New EU regulations governing medical devices and in-vitro diagnostic devices were introduced in May 2017 - the Medical Devices Regulation (EU) 2017/745 (MDR) and the In Vitro Diagnostic Medical Devices Regulation EU) 2017/746 (IVDR). Implementation of these regulations is being phased in gradually and is ongoing. The Medical Devices Regulation has been fully applicable since 26 May 2021 however, the In Vitro Diagnostic Medical Devices Regulation will not be fully applicable until May 2022. These new regulations replace directives which have been in place for over 25 years. The regulators will become automatically applicable in EU Member States, without requiring transposition through additional national legislation. Given that these regulations did not take effect during the Brexit transition period, they did not constitute retained EU law under the EU Withdrawal Agreement Act and, as such, will not be implemented in Great Britain.
Background to the legislation
The MDR replaces the Medical Devices Directive which came into force in 1993. The MDR clarifies the standards requirements for medical devices to ensure more consistency in the assessment of medical devices. The MDR also clarifies the requirements for clinical data for medical devices and contains provisions for the further protection of people enrolled in clinical studies.
The IVDR replaces the IVDD (In Vitro Diagnostic Directive) which was passed by the EU in 1998 and implemented by Member States in 2003.
Scrutiny and surveillance of medical devices
Both regulations clarify the pre-existing requirements around certification organisations having to become notified bodies for medical devices and place specific obligations on national authorities to continue to monitor the performance of notified bodies on an ongoing basis. The aim is to improve the transparency, consistency and performance of notified bodies across the EU.
The regulations provide that the most high-risk medical devices will be subject to pre-market scrutiny by an independent expert panel acting on behalf of the European regulatory system. Both regulations also develop existing requirements around the continued surveillance of medical devices on the market. As part of this, the obligations on manufacturers in relation to operating effective post-market surveillance are more prescriptive and more specific obligations have been placed on regulatory bodies to assess compliance with the regulations.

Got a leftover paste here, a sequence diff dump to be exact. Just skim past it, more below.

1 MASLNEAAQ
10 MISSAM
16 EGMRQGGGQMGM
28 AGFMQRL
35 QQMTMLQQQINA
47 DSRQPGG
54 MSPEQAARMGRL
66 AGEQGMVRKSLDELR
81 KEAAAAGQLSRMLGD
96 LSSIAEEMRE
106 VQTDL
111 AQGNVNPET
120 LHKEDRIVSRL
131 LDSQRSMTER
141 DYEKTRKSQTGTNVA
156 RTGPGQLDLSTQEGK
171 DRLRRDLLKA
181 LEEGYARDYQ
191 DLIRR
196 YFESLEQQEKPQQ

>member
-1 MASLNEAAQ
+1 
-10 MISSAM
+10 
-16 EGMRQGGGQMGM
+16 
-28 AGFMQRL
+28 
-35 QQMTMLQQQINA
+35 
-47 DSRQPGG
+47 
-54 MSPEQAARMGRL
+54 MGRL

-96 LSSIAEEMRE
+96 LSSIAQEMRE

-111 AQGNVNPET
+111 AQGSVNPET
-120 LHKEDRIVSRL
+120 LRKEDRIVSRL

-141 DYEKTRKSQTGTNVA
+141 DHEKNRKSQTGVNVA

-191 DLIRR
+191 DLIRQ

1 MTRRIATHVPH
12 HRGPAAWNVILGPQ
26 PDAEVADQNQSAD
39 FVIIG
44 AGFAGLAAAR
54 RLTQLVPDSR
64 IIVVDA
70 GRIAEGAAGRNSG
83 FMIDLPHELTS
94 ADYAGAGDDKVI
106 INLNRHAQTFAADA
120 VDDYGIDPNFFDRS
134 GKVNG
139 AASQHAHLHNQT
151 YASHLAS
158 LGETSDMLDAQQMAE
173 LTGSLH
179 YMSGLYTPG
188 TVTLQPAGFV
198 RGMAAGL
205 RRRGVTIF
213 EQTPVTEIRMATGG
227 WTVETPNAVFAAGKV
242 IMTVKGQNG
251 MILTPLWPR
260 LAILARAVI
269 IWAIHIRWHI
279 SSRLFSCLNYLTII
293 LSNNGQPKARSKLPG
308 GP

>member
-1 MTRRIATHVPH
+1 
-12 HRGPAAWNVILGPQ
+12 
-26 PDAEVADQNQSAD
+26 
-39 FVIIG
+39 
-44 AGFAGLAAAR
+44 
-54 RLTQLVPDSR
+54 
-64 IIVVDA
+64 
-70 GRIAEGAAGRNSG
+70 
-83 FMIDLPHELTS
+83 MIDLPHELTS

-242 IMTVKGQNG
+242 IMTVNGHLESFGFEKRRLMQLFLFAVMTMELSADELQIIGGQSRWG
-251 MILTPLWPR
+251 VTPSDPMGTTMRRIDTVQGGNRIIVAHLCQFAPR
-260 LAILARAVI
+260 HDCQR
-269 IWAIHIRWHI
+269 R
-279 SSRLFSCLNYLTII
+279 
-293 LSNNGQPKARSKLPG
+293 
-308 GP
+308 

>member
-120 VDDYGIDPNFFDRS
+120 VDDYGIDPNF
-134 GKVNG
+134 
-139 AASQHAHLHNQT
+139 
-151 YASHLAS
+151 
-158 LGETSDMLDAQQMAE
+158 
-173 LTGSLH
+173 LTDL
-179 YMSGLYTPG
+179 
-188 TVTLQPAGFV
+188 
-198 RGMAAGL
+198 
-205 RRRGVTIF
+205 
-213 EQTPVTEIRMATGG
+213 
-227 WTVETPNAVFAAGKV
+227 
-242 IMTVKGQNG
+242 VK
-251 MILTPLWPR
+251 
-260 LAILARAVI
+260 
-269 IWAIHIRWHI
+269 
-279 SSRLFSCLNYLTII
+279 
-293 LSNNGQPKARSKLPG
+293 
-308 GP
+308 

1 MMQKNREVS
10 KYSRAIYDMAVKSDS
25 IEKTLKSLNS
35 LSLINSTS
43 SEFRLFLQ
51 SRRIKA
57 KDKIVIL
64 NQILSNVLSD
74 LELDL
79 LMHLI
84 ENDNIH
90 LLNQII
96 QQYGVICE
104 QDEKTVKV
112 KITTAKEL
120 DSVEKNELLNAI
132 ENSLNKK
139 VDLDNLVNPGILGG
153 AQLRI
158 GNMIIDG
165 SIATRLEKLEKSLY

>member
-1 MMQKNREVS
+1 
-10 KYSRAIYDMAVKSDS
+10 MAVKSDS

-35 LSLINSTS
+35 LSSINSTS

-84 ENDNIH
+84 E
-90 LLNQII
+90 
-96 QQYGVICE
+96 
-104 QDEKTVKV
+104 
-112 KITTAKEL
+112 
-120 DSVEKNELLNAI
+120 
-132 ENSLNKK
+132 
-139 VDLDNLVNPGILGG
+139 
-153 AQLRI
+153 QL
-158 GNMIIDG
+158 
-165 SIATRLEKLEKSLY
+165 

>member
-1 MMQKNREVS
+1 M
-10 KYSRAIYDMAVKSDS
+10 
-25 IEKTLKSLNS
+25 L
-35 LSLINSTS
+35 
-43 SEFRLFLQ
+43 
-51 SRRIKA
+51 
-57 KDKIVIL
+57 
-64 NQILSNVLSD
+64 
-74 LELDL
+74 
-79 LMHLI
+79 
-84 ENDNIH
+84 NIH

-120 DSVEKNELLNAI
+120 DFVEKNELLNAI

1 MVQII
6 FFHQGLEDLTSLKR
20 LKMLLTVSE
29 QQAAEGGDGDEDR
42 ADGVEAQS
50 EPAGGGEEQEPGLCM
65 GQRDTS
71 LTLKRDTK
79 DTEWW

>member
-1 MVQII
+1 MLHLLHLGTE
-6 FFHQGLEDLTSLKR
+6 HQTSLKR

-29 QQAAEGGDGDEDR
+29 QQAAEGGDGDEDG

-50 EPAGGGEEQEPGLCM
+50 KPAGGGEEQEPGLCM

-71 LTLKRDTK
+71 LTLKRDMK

Proving the scientific validity of medical devices
The regulations both include increased requirements on the scientific validity of medical devices, which effectively means that the scientific principles behind the device need to be proven through clinical evaluation and evidence. For example, clinical data will need to be provided for some medical and IVD devices in order to demonstrate their safety and performance before the products can be placed on the market. As part of the safety requirements, details of the steps taken to eliminate or reduce the risks associated with using the device will also have to be disclosed and, unlike the IVDD, manufacturers are now required to establish, document, implement and maintain a system for continued risk management.
Fortunately for IVD manufacturers, despite these additional requirements, a demonstration of equivalence will still be accepted. This means that manufacturers can prove certain technical, biological or clinical characteristics of their product by comparing the product against a device which has been approved and is already on the market. This could help reduce the number of original studies that need to be conducted, thereby saving the manufacturer time and money.
Another important point to note is that IVDD certificates will not become redundant immediately after full implementation of the IVDR. IVDD certificates can be issued up until May 2022 and will remain valid until the earlier of their expiry date or 27 May 2024.
Another important regulatory development is the launch of the new EU medical devices database, known as Eudamed. Eudamed is the IT system designed by the European Commission in order to implement the aforementioned regulations. Eudamed will comprise six modules related to: actor registration, unique device identification (UDI) and device registration, notified bodies and certificates, clinical investigations and performance studies, vigilance and market surveillance. Eudamed will effectively outline the lifecycle of medical devices made available in the EU by collating and processing information about those medical devices and related companies, such as the manufacturers of those devices. Eudamed is expected to include more data than the current database and, unlike the current database, will be accessible by the public. The aim is to improve the transparency and coordination of information surrounding medical devices on the EU market.
Eudamed is understood to contain provisions for the protection of commercially confidential information and trade secrets although care will still be needed to ensure that such disclosure does not cut across IP protections, for example that it does not count as a disclosure that would undermine patent protection. However, these provisions alone should not be relied upon for the protection of such information. It is strongly recommended that IP practitioners consider how the intellectual property in such information can be best protected in light of these new regulations. The launch of Eudamed has been delayed until May 2022.